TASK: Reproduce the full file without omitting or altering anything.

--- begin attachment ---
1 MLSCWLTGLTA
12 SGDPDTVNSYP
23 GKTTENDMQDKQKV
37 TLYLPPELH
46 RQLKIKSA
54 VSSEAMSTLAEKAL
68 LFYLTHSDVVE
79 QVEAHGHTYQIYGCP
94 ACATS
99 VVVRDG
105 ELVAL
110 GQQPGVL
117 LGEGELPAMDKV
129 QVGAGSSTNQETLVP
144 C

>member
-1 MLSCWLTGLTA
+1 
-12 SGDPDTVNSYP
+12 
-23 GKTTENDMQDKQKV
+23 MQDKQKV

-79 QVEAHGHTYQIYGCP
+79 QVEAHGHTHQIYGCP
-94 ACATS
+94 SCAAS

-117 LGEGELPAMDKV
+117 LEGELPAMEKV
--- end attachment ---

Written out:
1 MLSCWLTGLTA
12 SGDPDTVNSYP
23 GKTTENDMQDKQKV
37 TLYLPPELH
46 RQLKIKSA
54 VSSEAMSTLAEKAL
68 LFYLTHSDVVE
79 QVEAHGHTYQIYGCP
94 ACATS
99 VVVRDG
105 ELVAL
110 GQQPGVL
117 LGEGELPAMDKV
129 QVGAGSSTNQETLVP
144 C

>member
-1 MLSCWLTGLTA
+1 
-12 SGDPDTVNSYP
+12 
-23 GKTTENDMQDKQKV
+23 MQDKQKV

-79 QVEAHGHTYQIYGCP
+79 QVEAHGHTHQIYGCP
-94 ACATS
+94 SCAAS

-117 LGEGELPAMDKV
+117 LEGELPAMEKV